Thoughts: I had another great reminder recently about respect. I am always learning, and will continue to learn, what it means to show respect in various ways (to adults, to children, to fellow parents, to those in authority etc.). It’s … Continue reading
Last Friday I saw courage.
I saw courage in my daughter’s eyes.
I saw courage in my daughter’s steps.
I saw courage in my daughter’s face.
I saw courage in my daughter and it was beautiful.
It was an evening of pies and poems for our home school group. Each child came up on stage, in front of a mic, in front of 100 people, and said their poem.
It was the first time my daughter had ever been on stage alone. She was scared all week but determined to do it when the time came. There was no pressure from us, just encouragement to try if she could. She boldly approached the stage when the time came but as the words came out, the tears did as well, and she shook her head as to say “no”, she was not going to do it and then left the stage while everyone clapped for the effort that was put forth.
Her father and I quickly followed her out the door and joined her in the hallway to comfort her and tell her we were proud of her for trying but understood it was a scary thing to do. Quickly her friends came out to join her and comfort her. One sweet girl pointed out that God would always be with her to give her strength and she would never be alone.
We eventually all came back in side to finish the rest of the evening, but as we did, I saw my daughter, walk up to the lady in charge of the event and ask if she could try again. I was shocked, but so very proud. That sweet, brave girl, marched back up to that stage, spoke boldly into that microphone, and said her complete poem from start to finish. The crowd applauded in a loud applause, recognizing the courage it took for her to return.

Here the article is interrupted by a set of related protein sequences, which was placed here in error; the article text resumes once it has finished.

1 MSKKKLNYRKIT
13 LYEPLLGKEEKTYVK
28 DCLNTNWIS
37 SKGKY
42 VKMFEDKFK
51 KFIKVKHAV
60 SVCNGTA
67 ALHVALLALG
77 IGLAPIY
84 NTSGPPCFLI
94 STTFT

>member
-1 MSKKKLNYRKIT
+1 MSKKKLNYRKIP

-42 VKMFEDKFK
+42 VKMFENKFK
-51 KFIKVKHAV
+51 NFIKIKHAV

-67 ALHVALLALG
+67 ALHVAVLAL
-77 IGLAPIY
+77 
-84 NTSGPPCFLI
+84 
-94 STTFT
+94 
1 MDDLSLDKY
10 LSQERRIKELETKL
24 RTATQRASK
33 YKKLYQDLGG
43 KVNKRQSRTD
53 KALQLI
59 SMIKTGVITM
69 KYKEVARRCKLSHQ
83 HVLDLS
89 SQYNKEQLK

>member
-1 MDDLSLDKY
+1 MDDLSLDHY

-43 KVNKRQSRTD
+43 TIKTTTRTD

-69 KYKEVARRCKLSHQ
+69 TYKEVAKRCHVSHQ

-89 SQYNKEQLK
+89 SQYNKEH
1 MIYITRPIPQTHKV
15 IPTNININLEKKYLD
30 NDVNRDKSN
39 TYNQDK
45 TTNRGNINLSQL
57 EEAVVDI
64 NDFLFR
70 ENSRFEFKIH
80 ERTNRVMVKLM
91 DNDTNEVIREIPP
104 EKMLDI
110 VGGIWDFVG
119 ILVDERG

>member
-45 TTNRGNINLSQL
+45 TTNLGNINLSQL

What a proud mama I was! What a gift for Mother’s Day weekend it was.
Last Friday, I saw courage in my daughter and it was beautiful!
This summer our family went on a trip to the east coast. We started in Boston, Massachusetts and then ended in Yorktown, Virgina. It was one of my favorite things we have ever done. Our children have been studying US History via A Living History of Our World series by Angela O’Dell. They studied the Civil War through the Revolutionary war last year and so we took them on a grand field trip of sorts to see those places they studied. What an experience it was. One of my favorite stops on the route was Salem, Massachusetts. We studied the famous witch trials that took place there and so we decided to make that one of our stops. The memorial of the trial was sad and a wonderful reminder of how important it is to learn of our history in order to not let it repeat itself. The witch trials and all of the “witch” themed places however, were not the reason that it became a favorite. I am from a state and town where not much history is preserved and so the appreciation of that preservation is huge in my book. Such a quaint town Salem turned out to be. So many old cobblestone roads, original houses of the many sailors and captains that lived in them hundreds of years a go, and such a peaceful, calm air within the town which I find not only refreshing but ironic due to the town’s history of pain and chaos. Another gem of the town was the fact that the Nathaniel Bowditch family lived there. If you haven’t read the 6th grade book of Carry On Mr. Bowditch, I encourage you to do that. He was an amazing man who was self-taught and saved many a sailor’s life. I encourage you to not take for granted the hidden history that may be in your backyard!
* A Living History of Our World can be purchased online at https://www.queenshomeschooling.com/
* Carry On Mr. Bowditch was written by Jean Lee Latham